I’ve talked about The Monster Channel a few times. It was a fun streaming service with lots of cheesy movies, mostly with horror hosts. As of Nov 1, it became a subscription service as part of ROKTV. I signed up and have taken it for a month long test drive….and I’m very disappointed. The movies are just as cheesy and mostly the same ones they used to show. But the horror hosts are gone. How many times can I watch Attack of the Giant Leeches? Quite a few, actually. But only if each viewing has a good host doing goofy segments between scenes.
I haven’t found much else worthwhile on roktv and there doesn’t seem to be any customer service. With all the other streaming services available, we can all do better. Maybe roktv will improve over time but it sure isn’t worth the cost right now.
I’ve been thinking about what rules, if any, I should have for this website. I know it’s my website and I can do anything I want. Yet I feel like I should set some restrictions on myself. For instance, My review page only reviews books with vampires. The vampires don’t have to be the primary characters but they have to be in there somewhere. I read books with werewolves, witches, golems and politicians but unless they contain a vampire, I don’t review them.
I’ve also decided as a matter of fairness that I should only review books that I’ve recently read. It’s not fair to review a book ten years later. That’s why I reread Bram Stoker’s Dracula before reviewing it. That’s why you don’t find some vampire books on the Review Page. For instance, it’s been a few years since I read Twilight and I don’t have an official review. (Just between you and me, I liked it well enough to finish it but not well enough to read any sequels.)
I’ve been thinking about this lately because of a few books pushing my boundaries. I recently read a vampire anthology and realized I’ve never reviewed an anthology. It’s really hard to do. I’ve never read an anthology in which every story was good or bad. The only fair way to do it is to review each story individually and that’s sounds positively exhausting. So I’ve taken the lazy way out and not reviewed any anthologies.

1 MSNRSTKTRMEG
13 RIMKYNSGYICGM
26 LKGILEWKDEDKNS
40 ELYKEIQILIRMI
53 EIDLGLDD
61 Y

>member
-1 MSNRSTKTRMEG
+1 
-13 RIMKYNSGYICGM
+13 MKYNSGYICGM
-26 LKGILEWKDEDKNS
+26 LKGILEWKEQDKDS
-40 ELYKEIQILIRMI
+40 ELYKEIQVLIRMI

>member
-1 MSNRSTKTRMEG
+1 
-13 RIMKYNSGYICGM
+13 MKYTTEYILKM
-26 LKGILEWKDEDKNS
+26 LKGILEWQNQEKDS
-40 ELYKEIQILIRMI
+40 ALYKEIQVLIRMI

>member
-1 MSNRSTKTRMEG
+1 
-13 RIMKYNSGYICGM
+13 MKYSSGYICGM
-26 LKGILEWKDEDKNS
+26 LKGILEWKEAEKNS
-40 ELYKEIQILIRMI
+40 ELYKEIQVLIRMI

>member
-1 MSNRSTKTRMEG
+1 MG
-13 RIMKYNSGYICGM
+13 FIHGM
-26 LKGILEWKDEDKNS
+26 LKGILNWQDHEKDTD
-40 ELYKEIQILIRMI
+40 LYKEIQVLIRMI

I’m currently reading a book that’s in the YA (Young Adult) category. It’s not the first YA vampire book I’ve read and reviewed. But is it really fair for me to review them? It’s been many years since I was young and I still aspire to be an adult. Should I review these books as the grizzled old geezer I am or try to review them as I imagine a teen would react? I don’t know. It’s tough enough pretending to be myself without trying to pretend to be someone else.
I’m still watching Dracula on NBC. It seems to be turning into a Victorian (or maybe Edwardian, I’m too lazy to look it up) soap opera with Dracula as part of an ensemble rather than the main character. We still don’t know if he’s a good guy or bad guy. Nor do we know if his enemies are good guys or bad guys. That might be the point of the show. For now, enough interesting stuff is happening to keep me watching.
I can’t say the same for Dracula’s lead in, Grimm. That show is off to a really bad start. They took a thin story and stretched it into 3 episodes stretched across 2 seasons. And nothing interesting happened in any of them. This show might be out of gas. I’ll give it a little longer but it’s on notice.
Back here and here (among others) I wrote about The Monster Channel. They recently changed their business model. They’re now part of a subscription service called roktv. I plan to subscribe and review the new service. Look for my review in a few weeks.
Anyone trying to create a series with Dracula as a protagonist has some issues to deal with. What’s the setting: Medieval, Victorian or contemporary? NBC chose Victorian. Then there’s the related question, how closely to adhere to Stoker? This show seems to use a lot of names from the book but very little else. That’s OK. I really like the idea of Jonathon Harker as a journalist and Mina as a medical student. Lots of potential there.